Last chance to make my notes from MozFest before they slip from my mind.
This was my second year attending, and it was just as great and inspiring as last time. If anything there were more talks that I was interesting in attending than last year. (Could have been the whole Decentralization track that added to that.)
We kicked off Friday with a stall at the Science Fair. 3 hours flew by. Lots of interest (with a good percentage drawn over by Wall-E on our stall). We had a ‘Guess the Shadow CO2’ competition, where people took a stab at the embodied CO2 emissions produced by the manufacture of either a laptop or a smartphone. A free Fixfest t-shirt to those within 20%. I think we gave away just two. Guesses were all over the place, frequently an order of magnitude out, which was interesting. I guess CO2 just isn’t that widely discussed.
Saturday kicked off with Tomas Petricek demoing The Gamma Project, a tool for ‘open data-driven storytelling’. Pretty cool, a quick way to turn a CSV of data into charts, with a unique idea being that the code and the data is very tightly embedded into the document displaying the results, to make research more reproducible. A very cool feature was the ability to add a ‘guess’ function, a simple bit of interactivity to get the reader more engaged with the article. I caught a bit of the tail end of a talk by tech lawyer Mishi Choudhary.
After lunch was a hands on session with Dat led by Max Ogden, where we went through try-dat. Very very cool stuff. I haven’t completely wrapped my head around it or its seemingly endless use cases just yet. Starting I believe from a way to store and disseminate large datasets peer-to-peer, it seems to have grown into an all-purpose peer-to-peer protocol. We for instance worked on a self/peer-hosted webpage (replete with many photos of cats.) It was described during the session as like a combo of git and bittorrent.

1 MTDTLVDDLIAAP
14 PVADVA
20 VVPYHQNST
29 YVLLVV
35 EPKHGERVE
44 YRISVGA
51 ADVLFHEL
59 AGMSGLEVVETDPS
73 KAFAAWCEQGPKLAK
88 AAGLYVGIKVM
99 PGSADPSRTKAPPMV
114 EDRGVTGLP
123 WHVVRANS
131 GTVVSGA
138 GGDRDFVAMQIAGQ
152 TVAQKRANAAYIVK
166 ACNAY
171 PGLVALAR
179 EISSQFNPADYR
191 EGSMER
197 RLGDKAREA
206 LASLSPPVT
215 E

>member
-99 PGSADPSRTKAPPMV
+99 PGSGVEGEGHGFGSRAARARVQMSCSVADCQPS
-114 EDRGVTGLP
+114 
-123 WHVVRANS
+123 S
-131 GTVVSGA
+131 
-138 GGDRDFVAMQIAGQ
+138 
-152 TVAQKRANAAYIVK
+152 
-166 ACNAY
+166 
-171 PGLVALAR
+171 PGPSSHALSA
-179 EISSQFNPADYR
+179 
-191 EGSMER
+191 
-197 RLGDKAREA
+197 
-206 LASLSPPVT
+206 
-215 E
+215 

After this, a great panel session on moving the open web movement forward with Ryan Merkley of Creative Commons, Katherine Mayer of Wikimedia, and Mark Surman of Mozilla. Then Ugo gave a talk on the benefits of repair and the growing threat of hardware obsolescence due to lack of software support.
Wrapped the day off with a session on Beaker Browser led by Tara Vancil. Again very cool stuff, of which I haven’t yet fully wrapped my head around it. It feels like there could be a possible indieweb argument, in that theoretically there’s no single host of your site. Even hosting is decentralized. But perhaps that’s tangential to indieweb.
The common threads for me on day 1 seemed to be data visualisation and data decentralisation. There were simply too many sessions to attend, with multiple cool ones overlapping. Almost an embarassment of riches, but it’s surely a sign of a vibrant community.